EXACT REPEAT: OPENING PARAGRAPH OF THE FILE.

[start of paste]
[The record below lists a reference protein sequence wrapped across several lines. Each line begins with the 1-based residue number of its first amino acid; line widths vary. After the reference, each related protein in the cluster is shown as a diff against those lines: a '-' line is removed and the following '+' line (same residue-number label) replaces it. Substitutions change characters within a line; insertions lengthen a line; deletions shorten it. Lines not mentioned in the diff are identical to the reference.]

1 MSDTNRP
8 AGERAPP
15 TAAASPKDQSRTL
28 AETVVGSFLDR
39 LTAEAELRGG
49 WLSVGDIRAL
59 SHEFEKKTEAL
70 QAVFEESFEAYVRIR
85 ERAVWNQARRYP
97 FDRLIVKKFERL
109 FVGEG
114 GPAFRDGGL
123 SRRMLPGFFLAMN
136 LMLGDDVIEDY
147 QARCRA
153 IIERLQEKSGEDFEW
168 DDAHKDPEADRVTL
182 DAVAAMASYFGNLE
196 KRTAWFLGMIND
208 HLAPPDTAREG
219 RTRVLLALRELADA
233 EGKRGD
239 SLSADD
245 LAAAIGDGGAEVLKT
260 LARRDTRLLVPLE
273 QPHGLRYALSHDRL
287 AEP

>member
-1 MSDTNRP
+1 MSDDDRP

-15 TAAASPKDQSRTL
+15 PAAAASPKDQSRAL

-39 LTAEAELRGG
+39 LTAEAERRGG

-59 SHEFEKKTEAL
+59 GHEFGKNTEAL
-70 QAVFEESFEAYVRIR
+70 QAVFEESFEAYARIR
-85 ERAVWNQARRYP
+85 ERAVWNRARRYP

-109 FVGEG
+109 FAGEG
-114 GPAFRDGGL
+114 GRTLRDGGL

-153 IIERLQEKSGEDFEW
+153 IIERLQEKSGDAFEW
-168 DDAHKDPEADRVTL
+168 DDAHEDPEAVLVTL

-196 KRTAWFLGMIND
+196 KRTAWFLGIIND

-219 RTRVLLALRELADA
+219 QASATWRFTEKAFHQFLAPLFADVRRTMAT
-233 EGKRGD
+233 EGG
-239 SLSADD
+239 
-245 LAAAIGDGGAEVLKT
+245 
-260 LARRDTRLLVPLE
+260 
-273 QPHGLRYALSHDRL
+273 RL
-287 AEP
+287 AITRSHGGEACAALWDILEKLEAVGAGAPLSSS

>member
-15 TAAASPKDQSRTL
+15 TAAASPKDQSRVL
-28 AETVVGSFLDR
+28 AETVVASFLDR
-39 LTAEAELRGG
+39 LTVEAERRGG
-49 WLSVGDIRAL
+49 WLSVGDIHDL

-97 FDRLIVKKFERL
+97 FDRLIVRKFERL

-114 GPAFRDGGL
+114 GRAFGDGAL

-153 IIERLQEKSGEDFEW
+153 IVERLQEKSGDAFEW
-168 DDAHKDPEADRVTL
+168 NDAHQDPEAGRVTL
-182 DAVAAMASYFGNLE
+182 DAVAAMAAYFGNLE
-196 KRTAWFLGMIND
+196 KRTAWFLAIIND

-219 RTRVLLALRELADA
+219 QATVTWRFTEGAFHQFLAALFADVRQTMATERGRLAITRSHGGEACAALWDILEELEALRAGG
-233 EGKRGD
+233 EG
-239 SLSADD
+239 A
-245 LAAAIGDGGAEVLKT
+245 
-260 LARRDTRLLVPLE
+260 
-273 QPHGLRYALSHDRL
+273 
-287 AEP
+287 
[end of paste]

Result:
[The record below lists a reference protein sequence wrapped across several lines. Each line begins with the 1-based residue number of its first amino acid; line widths vary. After the reference, each related protein in the cluster is shown as a diff against those lines: a '-' line is removed and the following '+' line (same residue-number label) replaces it. Substitutions change characters within a line; insertions lengthen a line; deletions shorten it. Lines not mentioned in the diff are identical to the reference.]